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Vickie Mays, professor of health policy and management at the UCLA Fielding School of Public Health and professor of psychology at the UCLA College, has been awarded the American Public Health Association (APHA) Mental Health Section’s 2020 Carl Taube Award for Lifetime Contributions to the Field of Mental Health. The recognition came at the APHA's 2020 annual meeting and expo, held virtually because of the pandemic.
Vickie Mays, UCLA Fielding School of Public Health professor of health policy and management and professor of psychology at the UCLA College, has been awarded the American Public Health Association Mental Health Section’s 2020 Carl Taube Award for Lifetime Contributions to the Field of Mental Health. The recognition came at the APHA's 2020 annual meeting and expo, held virtually because of the pandemic.
Mays is director of the NIH-funded UCLA Center on Bridging Research, Innovation, Training and Education for Minority Health Disparities Solutions (BRITE). The BRITE center’s mission is praised for supporting the innovative use of research, science and policy development to help eliminate disparities in physical and mental health for racial, ethnic and sexual minorities in a manner that “reflects Carl Taube’s pioneering initiatives to ensure that national data could accurately track the impact of major policies like deinstitutionalization on underserved and stigmatized people with mental illness.”
Many challenges remain to eliminating health and mental health disparities, said Mary Jane Alexander, associate professor of the NYU Grossman School of Medicine and chair of the American Public Health Association Mental Health Section’s 2020 awards committee.
“Your insistence that we are all connected and your commitment to health equity resonates with the MH Section’s core value of health and mental health as justice,” Alexander said of Mays. “Your focus on improving prevention and educational approaches to support Black Americans to cope with the stresses of the COVID pandemic, and on the high rates of mental health challenges and increased risk for suicide among LGBTQ and Black and Native Americans are both in keeping with the current priorities of the Mental Health Section.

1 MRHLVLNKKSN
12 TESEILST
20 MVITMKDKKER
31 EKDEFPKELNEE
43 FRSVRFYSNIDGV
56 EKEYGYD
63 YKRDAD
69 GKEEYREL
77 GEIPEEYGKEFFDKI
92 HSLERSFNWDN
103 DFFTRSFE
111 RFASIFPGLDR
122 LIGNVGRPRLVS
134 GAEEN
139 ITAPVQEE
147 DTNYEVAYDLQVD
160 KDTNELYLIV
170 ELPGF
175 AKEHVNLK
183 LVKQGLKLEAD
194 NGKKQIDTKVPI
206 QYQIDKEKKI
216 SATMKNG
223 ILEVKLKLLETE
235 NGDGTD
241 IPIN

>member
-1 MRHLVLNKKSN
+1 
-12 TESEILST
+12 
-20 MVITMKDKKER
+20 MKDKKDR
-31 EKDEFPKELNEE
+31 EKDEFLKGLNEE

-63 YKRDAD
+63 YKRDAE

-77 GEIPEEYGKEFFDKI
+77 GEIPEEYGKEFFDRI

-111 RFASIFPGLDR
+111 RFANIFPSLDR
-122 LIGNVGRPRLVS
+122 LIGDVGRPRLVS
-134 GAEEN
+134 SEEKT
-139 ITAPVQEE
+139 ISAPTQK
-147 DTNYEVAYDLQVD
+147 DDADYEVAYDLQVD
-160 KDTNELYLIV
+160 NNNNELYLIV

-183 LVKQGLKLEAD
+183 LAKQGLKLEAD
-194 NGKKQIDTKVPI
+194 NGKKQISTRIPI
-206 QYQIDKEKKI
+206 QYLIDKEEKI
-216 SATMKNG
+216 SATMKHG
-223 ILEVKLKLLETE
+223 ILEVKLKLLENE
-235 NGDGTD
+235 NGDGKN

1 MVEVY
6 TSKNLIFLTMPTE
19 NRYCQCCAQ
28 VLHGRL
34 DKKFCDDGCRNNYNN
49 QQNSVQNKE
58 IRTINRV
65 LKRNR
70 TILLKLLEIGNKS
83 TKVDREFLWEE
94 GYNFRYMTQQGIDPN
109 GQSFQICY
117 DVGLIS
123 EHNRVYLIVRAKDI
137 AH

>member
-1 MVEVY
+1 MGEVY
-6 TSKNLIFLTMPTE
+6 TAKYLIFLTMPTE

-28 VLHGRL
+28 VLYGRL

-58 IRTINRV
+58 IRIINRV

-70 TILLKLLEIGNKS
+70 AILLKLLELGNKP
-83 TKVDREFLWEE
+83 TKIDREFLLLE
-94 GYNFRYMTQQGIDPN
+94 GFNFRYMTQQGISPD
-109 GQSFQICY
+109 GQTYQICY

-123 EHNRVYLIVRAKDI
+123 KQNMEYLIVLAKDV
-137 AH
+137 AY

“You’ve integrated advocacy with broad and excellent scholarship to understand and eliminate health disparities,” said Alexander, who added that “mental health as justice is a core value of the mental health section."
Carl Taube served as the National Institute of Mental Health’s director of the division of biometry and applied sciences, where he played a major role in promoting mental health services and policy research, and was professor of mental hygiene at the Johns Hopkins University School of Public Health.
Her address, “Understanding Mental Health and Psychological Distress at the Intersections of COVID-19 and the Anti-Racist Movement,” focused on available data on the mental health experiences of Black Americans during the intersection of BLM and COVID-19, and underscored the ways in which these mental health experiences are increasing vulnerabilities for Black Americans for COVID-19 infection.
Mays has been working with members of Congress on a bill that would require better data on the race and ethnicity of people affected by the COVID-19 pandemic. She also is conducting research on the data needed to create better models to predict the spread of COVID-19, in order to reduce the number of infections and deaths in Black communities. Mays, along with her UCLA colleagues Susan Cochran, professor of epidemiology at the UCLA Fielding School of Public Health, and Mark Handcock, professor of statistics, is examining COVID-19 data in an effort to determine mental health consequences for the United States of the pandemic.
This is the second time that a UCLA Fielding School of Public Health faculty member has received the Carl Taube award; Dr. Kenneth Wells, professor in the Department of Health Policy and Management, was recognized by APHA in 2017 for his work on mental health services in disadvantaged communities.
written by Stuart Wolpert